Penal law does not deter crime. Criminals themselves have a saying, "If you can't to the time, don't do the crime." When a criminal plans to commit a crime they've already decided the reward of the crime they are planning is worth the risk of being caught and, "put away." Most criminals do not think very far, however. Their crimes have little planning beyond committing the crime. Getting caught is not part of their planning at all. The promised punishments of penal law do not concern them (and certainly do not deter them) because they never give them a thought. Many more criminals are so dumb they believe they will never be caught. Finally there is a very small number of very successful criminals who never get caught and never will be and therefore are undeterred by any threat of penal law, because they are very intelligent (mental giants) and their only challenge is the police (mental pygmies). Even in those countries with the most fearful and outrageous punishments, like cutting off the hand's of thieves or stoning to death for other crimes, there is still crime. The threat of punishment does not deter crime.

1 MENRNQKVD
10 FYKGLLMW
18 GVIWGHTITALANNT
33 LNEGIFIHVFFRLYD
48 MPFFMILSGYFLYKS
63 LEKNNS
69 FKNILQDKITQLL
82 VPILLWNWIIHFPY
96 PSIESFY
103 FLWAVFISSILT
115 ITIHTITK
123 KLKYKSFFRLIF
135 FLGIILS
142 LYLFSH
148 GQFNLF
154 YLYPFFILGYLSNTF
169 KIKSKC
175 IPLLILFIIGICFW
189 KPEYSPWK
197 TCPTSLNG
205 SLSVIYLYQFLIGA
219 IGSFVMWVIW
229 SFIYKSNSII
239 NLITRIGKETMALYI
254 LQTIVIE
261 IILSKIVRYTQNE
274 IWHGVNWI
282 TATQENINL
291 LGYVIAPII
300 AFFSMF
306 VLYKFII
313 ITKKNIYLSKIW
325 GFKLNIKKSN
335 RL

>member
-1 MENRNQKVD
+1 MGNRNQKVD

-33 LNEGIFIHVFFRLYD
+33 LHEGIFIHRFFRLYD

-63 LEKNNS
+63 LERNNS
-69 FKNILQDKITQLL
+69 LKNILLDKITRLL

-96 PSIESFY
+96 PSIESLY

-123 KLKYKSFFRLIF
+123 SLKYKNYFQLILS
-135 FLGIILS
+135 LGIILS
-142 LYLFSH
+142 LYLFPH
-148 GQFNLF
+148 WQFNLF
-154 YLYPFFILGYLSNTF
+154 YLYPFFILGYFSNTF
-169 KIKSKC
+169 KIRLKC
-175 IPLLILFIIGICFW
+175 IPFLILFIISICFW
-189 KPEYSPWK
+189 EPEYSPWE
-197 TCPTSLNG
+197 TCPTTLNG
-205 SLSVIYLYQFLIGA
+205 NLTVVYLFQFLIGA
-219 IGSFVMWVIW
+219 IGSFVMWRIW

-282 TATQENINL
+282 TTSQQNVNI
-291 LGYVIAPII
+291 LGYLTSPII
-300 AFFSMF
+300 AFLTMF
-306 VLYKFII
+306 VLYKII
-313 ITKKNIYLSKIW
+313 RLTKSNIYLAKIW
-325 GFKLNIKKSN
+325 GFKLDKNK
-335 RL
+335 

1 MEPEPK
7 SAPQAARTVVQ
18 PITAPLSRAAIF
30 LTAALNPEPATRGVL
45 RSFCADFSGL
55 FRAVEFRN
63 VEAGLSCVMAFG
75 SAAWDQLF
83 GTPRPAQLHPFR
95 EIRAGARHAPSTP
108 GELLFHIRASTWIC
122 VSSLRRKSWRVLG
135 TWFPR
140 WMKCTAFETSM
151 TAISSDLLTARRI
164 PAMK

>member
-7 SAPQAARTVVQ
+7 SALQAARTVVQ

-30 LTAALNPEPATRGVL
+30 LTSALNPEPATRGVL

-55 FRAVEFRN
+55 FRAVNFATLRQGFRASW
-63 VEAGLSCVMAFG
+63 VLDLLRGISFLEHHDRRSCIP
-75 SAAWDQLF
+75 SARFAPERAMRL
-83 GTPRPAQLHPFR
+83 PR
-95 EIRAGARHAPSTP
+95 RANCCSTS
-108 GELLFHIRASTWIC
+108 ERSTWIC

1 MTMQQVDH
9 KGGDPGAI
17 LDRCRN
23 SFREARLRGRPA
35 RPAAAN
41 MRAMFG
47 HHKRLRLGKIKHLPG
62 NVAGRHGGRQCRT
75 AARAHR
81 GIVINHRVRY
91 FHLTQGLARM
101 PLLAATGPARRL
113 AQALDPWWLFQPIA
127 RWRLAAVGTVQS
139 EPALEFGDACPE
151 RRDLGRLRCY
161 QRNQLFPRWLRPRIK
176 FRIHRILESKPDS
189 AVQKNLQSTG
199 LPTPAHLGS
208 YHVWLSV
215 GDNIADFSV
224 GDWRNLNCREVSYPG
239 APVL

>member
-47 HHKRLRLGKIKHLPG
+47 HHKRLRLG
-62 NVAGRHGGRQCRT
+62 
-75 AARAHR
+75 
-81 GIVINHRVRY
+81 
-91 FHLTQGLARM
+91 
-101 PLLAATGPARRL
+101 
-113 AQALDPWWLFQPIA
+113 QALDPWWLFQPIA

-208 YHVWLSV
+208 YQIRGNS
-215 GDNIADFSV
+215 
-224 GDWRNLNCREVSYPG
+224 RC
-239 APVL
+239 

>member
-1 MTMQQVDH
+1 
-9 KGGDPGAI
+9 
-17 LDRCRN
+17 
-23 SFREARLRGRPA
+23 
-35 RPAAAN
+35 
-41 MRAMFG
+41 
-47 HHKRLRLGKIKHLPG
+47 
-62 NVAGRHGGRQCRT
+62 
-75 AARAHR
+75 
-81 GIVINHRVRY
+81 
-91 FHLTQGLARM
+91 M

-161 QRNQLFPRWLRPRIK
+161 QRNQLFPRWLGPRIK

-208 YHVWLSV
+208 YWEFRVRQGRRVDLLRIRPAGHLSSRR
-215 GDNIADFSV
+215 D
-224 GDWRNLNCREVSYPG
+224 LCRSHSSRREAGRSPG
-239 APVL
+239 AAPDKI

If there is any doubt that penal law is not a deterrent to crime, one only has to observe the effectiveness of penal in the United States. United States has more criminal laws than any other country, and more criminals in jail than any other country.
Penal law, like all man-made law, never accomplishes any good, and more often than not is a cause of great harm.